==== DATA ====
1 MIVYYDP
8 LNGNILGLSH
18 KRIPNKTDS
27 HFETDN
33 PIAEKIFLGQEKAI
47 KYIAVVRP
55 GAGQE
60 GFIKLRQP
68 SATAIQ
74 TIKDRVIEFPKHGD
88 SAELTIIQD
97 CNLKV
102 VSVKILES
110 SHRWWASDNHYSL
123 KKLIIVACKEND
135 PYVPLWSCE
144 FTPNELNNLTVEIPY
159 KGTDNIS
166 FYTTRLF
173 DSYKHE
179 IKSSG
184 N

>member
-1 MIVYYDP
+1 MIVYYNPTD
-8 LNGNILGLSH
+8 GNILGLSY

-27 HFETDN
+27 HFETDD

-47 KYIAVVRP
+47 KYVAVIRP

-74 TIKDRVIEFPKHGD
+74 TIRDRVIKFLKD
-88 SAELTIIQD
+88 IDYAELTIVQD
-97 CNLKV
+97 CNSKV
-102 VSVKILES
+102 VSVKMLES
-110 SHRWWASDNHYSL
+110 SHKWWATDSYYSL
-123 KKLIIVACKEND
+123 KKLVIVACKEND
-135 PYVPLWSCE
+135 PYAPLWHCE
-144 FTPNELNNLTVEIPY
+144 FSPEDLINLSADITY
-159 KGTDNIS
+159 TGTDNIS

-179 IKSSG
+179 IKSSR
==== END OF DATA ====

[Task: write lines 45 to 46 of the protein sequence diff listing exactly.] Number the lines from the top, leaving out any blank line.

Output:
+135 PYAPLWHCE
-144 FTPNELNNLTVEIPY